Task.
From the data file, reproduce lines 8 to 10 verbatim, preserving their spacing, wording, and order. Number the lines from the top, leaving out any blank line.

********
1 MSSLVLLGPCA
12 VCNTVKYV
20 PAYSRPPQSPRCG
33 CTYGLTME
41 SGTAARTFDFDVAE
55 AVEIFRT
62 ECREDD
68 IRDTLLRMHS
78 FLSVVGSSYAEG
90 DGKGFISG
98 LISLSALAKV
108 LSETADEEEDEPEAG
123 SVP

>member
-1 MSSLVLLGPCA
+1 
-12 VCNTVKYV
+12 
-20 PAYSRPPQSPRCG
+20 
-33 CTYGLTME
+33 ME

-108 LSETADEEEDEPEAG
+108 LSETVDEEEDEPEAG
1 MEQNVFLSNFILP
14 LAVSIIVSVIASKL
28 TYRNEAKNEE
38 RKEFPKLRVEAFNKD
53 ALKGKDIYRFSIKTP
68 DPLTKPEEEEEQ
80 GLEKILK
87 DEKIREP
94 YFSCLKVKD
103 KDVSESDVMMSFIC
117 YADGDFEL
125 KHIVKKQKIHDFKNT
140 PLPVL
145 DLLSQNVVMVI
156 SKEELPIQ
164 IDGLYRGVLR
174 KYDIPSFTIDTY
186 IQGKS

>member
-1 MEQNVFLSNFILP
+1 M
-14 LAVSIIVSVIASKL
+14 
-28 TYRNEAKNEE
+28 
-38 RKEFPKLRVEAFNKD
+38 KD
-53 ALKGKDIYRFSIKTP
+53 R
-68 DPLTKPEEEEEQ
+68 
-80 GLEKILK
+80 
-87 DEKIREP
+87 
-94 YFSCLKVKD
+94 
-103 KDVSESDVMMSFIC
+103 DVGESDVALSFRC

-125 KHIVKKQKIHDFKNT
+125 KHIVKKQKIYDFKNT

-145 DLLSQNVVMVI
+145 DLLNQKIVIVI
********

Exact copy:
68 IRDTLLRMHS
78 FLSVVGSSYAEG
90 DGKGFISG